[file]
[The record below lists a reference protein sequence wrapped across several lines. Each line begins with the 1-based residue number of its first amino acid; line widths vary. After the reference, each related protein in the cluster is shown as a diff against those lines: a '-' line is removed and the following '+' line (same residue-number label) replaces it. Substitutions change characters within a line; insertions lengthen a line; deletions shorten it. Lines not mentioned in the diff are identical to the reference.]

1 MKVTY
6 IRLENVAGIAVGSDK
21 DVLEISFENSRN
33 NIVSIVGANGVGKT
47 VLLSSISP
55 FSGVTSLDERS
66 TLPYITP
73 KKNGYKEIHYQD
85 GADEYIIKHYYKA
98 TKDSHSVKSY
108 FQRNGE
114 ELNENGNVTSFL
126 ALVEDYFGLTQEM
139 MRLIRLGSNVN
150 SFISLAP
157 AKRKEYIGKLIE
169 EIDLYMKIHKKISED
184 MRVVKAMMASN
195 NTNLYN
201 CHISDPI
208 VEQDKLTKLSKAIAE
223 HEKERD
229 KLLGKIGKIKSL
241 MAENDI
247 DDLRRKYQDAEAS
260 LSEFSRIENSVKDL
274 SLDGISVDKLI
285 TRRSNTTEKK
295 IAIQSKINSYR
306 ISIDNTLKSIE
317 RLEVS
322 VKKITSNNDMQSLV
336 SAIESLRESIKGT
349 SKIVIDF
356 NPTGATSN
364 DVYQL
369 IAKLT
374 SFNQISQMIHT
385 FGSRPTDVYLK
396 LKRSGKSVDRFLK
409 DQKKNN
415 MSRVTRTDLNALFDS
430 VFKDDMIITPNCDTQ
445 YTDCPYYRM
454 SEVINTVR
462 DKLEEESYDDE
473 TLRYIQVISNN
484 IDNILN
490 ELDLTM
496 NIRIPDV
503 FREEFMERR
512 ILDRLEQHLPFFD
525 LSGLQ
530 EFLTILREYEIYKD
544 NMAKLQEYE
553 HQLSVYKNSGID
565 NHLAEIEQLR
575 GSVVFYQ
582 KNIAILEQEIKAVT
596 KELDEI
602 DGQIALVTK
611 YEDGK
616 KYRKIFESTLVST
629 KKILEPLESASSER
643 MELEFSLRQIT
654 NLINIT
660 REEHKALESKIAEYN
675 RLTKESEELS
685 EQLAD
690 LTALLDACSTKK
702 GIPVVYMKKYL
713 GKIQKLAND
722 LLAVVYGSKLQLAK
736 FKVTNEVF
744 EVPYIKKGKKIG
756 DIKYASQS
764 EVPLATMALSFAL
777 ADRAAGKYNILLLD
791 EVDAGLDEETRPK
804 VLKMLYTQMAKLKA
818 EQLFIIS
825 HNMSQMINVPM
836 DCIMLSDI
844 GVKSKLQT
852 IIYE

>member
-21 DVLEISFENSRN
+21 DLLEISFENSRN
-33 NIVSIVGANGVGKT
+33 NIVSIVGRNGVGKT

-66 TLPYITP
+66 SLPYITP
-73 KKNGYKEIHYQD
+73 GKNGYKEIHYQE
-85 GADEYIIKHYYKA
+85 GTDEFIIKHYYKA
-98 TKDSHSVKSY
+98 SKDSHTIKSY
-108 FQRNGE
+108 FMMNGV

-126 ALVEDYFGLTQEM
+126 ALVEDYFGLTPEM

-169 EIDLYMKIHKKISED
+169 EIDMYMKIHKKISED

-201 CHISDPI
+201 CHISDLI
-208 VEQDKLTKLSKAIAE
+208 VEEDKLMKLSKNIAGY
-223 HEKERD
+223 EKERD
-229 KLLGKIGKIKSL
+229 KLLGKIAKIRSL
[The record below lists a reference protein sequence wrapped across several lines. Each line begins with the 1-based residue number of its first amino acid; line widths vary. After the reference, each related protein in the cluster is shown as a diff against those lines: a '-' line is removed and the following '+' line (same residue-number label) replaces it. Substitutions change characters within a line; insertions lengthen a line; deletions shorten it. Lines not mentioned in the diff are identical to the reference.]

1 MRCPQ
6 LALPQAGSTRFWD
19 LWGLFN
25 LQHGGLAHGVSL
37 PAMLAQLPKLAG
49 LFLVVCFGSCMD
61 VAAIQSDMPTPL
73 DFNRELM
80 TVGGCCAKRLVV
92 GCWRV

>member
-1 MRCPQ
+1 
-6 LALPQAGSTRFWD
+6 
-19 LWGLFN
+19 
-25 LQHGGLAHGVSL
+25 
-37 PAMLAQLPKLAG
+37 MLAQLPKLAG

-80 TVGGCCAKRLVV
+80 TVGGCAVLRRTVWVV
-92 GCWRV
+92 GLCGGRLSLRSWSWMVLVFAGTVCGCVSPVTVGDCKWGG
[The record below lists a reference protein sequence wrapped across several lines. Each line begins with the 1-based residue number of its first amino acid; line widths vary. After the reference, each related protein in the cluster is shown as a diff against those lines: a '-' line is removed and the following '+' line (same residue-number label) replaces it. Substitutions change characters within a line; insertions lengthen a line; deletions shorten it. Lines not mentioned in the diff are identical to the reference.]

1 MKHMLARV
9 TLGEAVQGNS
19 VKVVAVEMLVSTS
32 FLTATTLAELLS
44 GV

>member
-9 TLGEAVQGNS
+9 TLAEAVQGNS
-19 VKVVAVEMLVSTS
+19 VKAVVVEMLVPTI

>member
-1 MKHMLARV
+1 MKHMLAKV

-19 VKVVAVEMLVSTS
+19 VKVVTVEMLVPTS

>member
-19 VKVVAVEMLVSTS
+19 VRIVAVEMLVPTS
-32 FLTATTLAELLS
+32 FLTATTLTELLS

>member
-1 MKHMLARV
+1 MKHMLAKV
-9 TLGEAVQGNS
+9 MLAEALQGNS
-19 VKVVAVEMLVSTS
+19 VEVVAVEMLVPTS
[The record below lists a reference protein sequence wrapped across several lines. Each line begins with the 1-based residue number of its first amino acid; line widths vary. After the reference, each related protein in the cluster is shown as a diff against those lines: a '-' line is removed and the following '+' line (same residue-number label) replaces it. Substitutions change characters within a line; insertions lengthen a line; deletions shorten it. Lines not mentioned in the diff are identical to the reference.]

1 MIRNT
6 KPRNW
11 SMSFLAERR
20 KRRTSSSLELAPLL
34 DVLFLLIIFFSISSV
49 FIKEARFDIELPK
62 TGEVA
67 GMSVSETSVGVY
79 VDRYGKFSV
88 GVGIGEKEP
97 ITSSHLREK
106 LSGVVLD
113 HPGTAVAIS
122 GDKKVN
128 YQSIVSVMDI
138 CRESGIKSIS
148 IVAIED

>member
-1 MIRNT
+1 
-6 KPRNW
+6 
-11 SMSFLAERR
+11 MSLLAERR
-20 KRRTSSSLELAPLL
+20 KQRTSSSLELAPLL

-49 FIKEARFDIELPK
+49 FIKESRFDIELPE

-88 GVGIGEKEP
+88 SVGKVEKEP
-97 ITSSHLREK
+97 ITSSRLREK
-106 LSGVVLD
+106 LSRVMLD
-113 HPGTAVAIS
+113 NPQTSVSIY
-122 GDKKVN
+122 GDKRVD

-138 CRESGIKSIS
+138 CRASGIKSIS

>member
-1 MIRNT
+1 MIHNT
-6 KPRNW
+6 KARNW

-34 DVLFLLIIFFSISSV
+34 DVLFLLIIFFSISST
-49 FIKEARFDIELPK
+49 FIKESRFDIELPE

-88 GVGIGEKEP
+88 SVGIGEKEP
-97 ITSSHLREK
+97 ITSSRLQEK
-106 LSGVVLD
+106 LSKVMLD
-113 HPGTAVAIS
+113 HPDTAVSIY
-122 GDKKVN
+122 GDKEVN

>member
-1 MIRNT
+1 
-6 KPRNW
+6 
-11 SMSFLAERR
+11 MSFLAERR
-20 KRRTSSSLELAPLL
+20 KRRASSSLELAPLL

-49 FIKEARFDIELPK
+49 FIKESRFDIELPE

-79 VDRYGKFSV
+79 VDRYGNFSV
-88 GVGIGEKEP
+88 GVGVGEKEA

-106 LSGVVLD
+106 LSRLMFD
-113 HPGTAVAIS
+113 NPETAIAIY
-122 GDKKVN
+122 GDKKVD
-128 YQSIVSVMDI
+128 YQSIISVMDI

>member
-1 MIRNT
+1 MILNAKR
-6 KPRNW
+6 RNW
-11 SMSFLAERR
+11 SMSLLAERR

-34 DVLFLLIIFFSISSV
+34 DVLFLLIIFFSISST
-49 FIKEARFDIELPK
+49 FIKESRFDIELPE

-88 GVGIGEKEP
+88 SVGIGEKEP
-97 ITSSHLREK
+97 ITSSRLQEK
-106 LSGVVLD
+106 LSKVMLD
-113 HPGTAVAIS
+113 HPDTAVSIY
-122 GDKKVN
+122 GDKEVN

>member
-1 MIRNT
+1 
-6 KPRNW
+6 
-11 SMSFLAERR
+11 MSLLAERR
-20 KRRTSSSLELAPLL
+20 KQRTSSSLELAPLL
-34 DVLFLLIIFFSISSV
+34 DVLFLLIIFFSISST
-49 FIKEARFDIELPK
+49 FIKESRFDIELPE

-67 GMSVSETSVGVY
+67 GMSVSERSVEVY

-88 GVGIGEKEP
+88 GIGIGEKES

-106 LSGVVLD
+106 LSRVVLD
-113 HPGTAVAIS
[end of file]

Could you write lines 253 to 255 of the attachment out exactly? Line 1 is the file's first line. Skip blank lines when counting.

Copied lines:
+1 MILNAKR
-6 KPRNW
+6 RNW